There is a Hindu festival called Holi, during which crowds of celebrants hurl colored powders at each other in commemoration of Krishna’s pranks. It’s a frenzied scene of crowds with whirls of color and the faces of people covered in hot pink, yellow,  and orange. So as solemn and holy as John Ruskin’s comment on God’s gift of color is, I prefer the Holi celebration where worship is a loud and joyful festival of color. But he is most certainly correct on the divine part.

May you live in a world of  joyful color.

open heart

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keep a green tree in your heart and perhaps a singing bird will come…

( featured photograph by Catherine Massaro)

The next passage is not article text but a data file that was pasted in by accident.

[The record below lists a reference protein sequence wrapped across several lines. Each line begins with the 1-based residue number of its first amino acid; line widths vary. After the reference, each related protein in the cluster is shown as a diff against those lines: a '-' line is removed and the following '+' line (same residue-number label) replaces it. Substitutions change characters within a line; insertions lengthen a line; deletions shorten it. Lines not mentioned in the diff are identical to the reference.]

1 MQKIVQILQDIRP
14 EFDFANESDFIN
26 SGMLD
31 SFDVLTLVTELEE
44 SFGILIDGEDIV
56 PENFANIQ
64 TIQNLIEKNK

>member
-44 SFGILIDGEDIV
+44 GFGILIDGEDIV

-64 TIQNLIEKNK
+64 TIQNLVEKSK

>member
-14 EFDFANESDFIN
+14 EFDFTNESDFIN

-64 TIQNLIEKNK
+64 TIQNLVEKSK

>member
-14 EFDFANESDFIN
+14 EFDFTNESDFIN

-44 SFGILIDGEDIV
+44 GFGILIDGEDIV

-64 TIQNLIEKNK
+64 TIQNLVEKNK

catching up on the world

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It’s Sunday … a day of rest. Do yourself a favor and really embrace that concept whether it’s from a religious point of view or not. The world has gotten so complex, so overwhelming, with instant knowledge of everything around us from all parts of the earth and even beyond that realm. It’s simply too much for us to comprehend.
What we can practically change or impact is so very limited and small compared to what we hope to accomplish, it’s exhausting to our minds and spirit. So don’t try and catch up on the world because it’s a day off, instead sit still and let it go by. Revel in the slow and stillness and take a day off from the complexities of life.
Trying to catch up on the world can’t be done and trying to will get you nowhere; like this poor guy in the featured photograph.

Relax everyone.

(featured photograph by Catherine Massaro)

Happy Birthday Dalai Lama!

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Yesterday was the Dalai Lama’s 78th birthday. I love the Dalai Lama. I love the baby Jesus too. And Buddha as well. I mean, what’s not to love?